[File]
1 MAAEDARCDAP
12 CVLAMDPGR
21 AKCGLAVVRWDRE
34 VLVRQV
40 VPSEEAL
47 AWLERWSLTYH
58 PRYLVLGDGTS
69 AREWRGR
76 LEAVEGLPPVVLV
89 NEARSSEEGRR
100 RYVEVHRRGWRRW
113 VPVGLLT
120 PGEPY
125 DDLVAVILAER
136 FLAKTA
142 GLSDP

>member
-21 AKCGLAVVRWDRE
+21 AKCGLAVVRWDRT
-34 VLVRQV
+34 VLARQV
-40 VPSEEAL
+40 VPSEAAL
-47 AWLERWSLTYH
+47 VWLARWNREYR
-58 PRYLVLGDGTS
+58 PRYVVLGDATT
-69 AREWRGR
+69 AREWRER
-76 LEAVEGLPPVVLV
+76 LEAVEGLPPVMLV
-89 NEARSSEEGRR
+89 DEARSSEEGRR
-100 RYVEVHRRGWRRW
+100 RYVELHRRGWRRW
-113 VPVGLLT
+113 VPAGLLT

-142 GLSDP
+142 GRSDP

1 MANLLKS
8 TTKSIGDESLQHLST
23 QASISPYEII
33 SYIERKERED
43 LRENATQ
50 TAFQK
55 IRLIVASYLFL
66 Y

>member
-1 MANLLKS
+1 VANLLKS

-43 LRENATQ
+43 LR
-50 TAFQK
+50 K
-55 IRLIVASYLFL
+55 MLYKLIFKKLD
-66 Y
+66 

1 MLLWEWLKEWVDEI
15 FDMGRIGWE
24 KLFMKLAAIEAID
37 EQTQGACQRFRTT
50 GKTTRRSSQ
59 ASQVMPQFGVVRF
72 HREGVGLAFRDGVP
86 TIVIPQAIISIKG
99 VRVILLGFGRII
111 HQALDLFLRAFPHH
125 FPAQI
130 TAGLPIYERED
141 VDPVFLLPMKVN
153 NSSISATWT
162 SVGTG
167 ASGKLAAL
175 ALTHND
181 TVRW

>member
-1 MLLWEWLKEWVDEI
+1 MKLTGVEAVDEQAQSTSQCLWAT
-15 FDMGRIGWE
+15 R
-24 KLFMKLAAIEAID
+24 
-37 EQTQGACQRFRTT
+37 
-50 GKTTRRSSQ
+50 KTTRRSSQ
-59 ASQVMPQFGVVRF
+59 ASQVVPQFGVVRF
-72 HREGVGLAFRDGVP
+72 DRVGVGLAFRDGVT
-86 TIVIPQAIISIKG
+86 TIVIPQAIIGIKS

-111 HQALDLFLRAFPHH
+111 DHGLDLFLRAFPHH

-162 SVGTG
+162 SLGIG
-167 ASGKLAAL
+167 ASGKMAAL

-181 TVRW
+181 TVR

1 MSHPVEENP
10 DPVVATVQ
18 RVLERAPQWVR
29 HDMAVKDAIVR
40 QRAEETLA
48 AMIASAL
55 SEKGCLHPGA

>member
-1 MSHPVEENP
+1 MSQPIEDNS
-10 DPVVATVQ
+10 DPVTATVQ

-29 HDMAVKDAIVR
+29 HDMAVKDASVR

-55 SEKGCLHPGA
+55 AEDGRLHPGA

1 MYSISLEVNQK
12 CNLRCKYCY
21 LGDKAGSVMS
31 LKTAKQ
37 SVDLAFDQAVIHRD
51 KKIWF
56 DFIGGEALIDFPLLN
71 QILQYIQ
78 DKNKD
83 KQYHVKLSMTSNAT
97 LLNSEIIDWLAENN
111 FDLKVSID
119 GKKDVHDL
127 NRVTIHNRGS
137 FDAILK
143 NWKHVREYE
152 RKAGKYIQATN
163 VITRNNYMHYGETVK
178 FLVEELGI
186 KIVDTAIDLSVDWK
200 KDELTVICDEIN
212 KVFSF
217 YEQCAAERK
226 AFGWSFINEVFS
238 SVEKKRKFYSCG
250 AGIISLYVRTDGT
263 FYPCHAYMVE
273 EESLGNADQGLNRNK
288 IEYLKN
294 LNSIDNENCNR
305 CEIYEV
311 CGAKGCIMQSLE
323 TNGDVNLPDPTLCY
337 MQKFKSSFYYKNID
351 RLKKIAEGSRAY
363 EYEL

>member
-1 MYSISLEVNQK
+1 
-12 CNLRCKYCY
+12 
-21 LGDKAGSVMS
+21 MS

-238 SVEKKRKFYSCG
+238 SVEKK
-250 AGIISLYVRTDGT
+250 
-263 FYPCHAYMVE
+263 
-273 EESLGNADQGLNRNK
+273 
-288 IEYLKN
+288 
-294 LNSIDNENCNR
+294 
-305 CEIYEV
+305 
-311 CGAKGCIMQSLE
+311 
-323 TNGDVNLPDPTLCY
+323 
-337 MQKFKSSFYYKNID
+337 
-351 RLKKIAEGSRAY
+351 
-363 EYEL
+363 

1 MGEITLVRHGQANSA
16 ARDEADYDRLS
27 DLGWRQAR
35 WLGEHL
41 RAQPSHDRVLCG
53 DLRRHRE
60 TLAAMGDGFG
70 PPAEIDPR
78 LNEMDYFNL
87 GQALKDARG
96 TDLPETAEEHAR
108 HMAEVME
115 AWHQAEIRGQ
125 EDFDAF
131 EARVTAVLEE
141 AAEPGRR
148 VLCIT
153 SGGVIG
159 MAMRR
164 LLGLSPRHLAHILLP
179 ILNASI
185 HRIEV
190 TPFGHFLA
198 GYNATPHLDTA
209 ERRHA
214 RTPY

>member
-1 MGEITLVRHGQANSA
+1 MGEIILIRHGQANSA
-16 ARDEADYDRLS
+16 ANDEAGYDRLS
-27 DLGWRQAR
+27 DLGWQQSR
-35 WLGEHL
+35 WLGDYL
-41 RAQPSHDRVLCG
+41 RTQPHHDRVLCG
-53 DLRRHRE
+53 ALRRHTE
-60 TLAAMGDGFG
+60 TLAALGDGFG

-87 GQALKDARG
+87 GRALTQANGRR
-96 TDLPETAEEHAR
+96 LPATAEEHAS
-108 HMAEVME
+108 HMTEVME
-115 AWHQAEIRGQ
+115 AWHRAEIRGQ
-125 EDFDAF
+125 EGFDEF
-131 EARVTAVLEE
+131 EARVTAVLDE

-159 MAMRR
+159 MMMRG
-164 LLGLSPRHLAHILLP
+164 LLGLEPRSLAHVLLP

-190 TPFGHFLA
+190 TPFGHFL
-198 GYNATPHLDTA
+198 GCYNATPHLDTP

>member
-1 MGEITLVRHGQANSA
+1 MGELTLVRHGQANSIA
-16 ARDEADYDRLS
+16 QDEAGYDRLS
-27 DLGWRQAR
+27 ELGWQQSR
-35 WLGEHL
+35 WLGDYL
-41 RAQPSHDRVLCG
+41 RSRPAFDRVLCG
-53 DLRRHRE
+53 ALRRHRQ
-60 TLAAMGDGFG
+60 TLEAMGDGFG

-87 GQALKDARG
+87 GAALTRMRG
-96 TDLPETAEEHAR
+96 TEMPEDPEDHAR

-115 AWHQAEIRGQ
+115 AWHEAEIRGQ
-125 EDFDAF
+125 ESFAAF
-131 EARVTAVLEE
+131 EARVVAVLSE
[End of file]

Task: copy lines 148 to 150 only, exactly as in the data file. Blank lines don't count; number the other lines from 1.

305 CEIYEV
311 CGAKGCIMQSLE
323 TNGDVNLPDPTLCY